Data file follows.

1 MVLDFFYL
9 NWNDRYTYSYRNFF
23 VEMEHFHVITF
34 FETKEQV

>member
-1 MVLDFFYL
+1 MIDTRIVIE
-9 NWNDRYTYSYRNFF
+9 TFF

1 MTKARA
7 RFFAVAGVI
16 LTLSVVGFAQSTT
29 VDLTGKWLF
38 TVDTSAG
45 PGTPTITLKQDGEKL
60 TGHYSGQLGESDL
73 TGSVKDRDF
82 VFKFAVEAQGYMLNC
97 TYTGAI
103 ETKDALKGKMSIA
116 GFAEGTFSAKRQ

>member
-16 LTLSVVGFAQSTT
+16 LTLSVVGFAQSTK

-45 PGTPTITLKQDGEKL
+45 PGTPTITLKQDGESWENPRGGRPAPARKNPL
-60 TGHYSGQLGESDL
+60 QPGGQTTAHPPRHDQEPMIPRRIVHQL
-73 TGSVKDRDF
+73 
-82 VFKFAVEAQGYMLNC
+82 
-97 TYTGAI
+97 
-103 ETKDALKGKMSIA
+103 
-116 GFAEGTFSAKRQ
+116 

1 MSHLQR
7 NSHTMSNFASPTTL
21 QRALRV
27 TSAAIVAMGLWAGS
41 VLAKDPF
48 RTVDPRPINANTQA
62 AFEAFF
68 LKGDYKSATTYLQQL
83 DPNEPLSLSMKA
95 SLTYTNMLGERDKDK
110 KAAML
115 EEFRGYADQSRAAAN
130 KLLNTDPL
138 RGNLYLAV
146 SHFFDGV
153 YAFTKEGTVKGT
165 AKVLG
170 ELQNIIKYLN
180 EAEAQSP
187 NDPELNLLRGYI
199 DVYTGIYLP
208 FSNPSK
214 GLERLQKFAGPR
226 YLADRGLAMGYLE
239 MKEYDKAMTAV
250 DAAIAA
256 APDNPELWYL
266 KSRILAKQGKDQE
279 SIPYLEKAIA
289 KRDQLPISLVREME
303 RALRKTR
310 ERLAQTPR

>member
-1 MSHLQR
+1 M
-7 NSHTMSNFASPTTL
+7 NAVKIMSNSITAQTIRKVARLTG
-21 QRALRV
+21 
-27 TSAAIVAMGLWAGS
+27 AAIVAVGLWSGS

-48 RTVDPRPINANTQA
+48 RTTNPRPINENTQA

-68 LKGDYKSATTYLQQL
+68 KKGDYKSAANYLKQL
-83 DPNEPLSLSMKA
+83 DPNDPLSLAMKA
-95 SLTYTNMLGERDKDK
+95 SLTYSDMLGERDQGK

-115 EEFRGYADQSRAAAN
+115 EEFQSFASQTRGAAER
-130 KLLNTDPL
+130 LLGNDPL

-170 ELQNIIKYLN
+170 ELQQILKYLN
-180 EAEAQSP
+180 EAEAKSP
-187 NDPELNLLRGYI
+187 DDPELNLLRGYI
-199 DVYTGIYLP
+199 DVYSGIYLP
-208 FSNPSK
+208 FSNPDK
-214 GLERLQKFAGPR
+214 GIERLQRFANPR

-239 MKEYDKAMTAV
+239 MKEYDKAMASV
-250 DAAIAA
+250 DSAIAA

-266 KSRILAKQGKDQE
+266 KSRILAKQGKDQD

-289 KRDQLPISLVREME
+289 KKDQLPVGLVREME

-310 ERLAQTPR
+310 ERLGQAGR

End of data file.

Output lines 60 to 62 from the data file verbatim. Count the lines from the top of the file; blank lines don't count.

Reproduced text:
208 FSNPSK
214 GLERLQKFAGPR
226 YLADRGLAMGYLE